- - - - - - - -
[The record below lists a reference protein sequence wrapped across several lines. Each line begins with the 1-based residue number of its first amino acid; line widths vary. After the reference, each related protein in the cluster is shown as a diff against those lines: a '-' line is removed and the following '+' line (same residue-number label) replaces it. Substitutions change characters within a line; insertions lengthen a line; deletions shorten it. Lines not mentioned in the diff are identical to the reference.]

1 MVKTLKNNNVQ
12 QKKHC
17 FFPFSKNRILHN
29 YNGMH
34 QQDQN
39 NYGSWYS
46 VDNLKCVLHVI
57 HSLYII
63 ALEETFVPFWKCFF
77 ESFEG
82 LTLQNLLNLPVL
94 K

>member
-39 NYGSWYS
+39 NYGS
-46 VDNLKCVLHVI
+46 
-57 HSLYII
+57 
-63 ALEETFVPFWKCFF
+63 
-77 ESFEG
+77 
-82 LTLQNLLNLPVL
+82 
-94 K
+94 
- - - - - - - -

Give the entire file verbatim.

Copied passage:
[The record below lists a reference protein sequence wrapped across several lines. Each line begins with the 1-based residue number of its first amino acid; line widths vary. After the reference, each related protein in the cluster is shown as a diff against those lines: a '-' line is removed and the following '+' line (same residue-number label) replaces it. Substitutions change characters within a line; insertions lengthen a line; deletions shorten it. Lines not mentioned in the diff are identical to the reference.]

1 MVKTLKNNNVQ
12 QKKHC
17 FFPFSKNRILHN
29 YNGMH
34 QQDQN
39 NYGSWYS
46 VDNLKCVLHVI
57 HSLYII
63 ALEETFVPFWKCFF
77 ESFEG
82 LTLQNLLNLPVL
94 K

>member
-39 NYGSWYS
+39 NYGS
-46 VDNLKCVLHVI
+46 
-57 HSLYII
+57 
-63 ALEETFVPFWKCFF
+63 
-77 ESFEG
+77 
-82 LTLQNLLNLPVL
+82 
-94 K
+94 